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  • Citation Styles Guide: Start Here

    Everything you will need to write citations properly.

    Welcome to the citation styles guide!

    Citations are formal statements describing where you received your information from. Citations do two things:

    1. They give credit to the person, group of people, or organization who created that information; and
    2. They display your academic and research integrity to respecting others' work.

    There are four main components to a citation:

    WHO created the information? This is the source's author(s). E.g., Stephen King, James Patterson and Dolly Parton, Smithsonian, US Congress, etc.
    WHEN was the information created? This can be the publication, revision, or updated date. *Do Not use time, only date.* E.g., 2018; Sept 14, 1998; Apr 2003
    WHAT is the title of the information? Everything has a title - Book chapters, Articles, Webpages, Social media posts, etc.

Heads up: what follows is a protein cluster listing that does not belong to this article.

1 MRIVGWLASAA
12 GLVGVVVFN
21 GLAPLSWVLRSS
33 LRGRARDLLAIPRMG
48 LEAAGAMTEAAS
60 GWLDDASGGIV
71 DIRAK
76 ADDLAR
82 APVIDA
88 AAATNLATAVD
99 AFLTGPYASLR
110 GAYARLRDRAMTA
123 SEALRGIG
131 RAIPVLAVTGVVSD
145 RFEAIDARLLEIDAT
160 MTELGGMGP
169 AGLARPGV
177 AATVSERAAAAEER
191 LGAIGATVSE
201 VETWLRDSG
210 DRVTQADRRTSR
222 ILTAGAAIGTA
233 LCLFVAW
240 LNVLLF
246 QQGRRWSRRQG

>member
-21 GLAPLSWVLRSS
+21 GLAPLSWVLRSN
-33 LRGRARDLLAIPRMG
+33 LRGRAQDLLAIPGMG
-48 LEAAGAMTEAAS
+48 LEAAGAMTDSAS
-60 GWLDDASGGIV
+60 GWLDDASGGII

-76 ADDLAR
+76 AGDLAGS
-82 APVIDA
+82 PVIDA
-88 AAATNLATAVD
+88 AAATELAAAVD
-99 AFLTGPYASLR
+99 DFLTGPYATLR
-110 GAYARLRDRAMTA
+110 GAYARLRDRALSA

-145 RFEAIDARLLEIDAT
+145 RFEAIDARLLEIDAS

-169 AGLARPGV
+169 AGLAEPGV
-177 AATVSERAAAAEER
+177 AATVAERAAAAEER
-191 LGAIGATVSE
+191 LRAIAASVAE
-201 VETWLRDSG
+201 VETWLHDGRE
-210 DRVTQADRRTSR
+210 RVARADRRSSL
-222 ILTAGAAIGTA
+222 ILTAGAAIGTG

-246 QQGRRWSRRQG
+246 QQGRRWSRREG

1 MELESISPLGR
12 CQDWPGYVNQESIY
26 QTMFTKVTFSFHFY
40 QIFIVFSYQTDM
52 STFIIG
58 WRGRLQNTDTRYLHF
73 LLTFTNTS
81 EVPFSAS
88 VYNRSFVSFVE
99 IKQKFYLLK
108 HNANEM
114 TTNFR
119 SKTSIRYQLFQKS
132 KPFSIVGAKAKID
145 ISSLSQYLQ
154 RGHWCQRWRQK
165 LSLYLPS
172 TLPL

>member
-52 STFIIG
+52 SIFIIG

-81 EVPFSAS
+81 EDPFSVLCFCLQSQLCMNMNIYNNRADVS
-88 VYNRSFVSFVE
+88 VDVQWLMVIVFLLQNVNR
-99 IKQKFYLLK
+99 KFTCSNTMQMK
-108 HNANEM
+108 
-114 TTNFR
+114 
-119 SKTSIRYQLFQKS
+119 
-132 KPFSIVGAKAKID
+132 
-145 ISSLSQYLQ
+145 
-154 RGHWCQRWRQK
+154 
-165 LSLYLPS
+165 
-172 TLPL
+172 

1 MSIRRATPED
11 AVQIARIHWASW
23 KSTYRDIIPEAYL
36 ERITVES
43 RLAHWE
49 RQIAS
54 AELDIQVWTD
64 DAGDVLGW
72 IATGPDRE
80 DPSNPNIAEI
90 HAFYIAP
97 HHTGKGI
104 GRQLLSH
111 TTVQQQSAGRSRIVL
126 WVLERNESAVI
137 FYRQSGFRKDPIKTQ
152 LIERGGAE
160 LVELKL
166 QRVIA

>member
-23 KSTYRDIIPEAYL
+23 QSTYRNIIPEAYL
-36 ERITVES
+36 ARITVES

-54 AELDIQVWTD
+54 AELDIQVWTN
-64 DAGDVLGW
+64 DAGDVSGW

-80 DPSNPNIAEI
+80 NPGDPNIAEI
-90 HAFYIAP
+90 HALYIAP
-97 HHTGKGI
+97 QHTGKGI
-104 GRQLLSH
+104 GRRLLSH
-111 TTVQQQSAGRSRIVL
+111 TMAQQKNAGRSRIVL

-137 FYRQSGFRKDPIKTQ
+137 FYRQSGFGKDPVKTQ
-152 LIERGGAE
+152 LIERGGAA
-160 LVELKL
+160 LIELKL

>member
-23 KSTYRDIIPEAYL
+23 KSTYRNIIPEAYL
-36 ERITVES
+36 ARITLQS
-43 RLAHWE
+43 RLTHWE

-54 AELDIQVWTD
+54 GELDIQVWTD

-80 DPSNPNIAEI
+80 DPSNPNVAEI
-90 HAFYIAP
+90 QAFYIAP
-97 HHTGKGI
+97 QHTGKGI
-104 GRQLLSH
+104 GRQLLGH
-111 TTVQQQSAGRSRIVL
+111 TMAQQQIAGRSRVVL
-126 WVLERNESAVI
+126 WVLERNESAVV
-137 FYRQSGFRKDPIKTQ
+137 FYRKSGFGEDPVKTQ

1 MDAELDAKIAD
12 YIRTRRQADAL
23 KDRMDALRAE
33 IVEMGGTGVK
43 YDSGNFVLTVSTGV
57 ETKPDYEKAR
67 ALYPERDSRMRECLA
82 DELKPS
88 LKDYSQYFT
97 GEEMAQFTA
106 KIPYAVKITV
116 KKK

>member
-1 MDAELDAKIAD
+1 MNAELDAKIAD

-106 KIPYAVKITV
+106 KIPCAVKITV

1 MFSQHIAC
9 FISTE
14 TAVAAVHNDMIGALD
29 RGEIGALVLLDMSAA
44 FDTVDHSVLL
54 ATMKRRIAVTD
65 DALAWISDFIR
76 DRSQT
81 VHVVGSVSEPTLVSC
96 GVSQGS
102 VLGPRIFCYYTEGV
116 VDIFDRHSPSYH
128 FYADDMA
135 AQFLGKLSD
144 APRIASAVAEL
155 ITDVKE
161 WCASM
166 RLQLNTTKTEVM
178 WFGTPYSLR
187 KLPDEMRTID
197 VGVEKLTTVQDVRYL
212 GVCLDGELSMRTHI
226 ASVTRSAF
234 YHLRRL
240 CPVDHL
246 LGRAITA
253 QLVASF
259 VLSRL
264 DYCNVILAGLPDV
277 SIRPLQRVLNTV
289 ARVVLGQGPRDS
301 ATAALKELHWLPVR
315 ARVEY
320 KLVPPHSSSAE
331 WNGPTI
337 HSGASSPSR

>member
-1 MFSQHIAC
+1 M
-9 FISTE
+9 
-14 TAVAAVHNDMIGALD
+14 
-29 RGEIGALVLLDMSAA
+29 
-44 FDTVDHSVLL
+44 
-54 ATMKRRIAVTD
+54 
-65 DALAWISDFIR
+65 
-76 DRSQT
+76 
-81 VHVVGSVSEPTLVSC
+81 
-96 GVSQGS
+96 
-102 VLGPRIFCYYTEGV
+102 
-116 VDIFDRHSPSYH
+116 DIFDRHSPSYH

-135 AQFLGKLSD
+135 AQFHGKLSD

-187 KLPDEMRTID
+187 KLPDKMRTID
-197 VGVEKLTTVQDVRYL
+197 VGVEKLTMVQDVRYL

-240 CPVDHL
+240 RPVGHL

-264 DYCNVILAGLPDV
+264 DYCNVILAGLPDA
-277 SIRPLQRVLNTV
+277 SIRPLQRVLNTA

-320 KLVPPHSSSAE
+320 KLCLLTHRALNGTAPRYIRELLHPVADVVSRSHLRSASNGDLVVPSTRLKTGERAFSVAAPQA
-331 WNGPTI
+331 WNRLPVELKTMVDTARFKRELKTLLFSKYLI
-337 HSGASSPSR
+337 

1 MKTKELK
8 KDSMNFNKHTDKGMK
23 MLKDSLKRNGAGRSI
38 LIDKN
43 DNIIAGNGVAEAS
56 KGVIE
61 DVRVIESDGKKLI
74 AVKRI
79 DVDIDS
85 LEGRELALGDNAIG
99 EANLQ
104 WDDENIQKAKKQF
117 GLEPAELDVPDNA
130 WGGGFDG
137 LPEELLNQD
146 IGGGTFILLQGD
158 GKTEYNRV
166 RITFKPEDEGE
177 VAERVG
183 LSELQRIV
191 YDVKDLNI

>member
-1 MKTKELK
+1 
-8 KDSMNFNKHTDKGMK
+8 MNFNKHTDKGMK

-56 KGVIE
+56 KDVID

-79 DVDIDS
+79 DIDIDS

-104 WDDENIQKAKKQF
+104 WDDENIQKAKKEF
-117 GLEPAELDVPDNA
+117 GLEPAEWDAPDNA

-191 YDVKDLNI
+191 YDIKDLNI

WHERE is the information from? Journal issue number, Book edition, Page numbers, Website name, URL, Retrieval date, etc.

    Other components citations may include, but are not limited to:

    • Editor(s)
    • Journal / Book name
    • Journal / Book volume number
    • DOIs - Digital Object Identifiers (it's like a social security number for certain publications)
    • Access Date

    Not every citation will include every component. It depends on the resource you obtained information from. For example, a physical book will not have a URL, but an eBook will.

    *Have more questions about what a citation is?* Check out this webpage from Infobase titled "Citing Sources" that answers common questions regarding citations.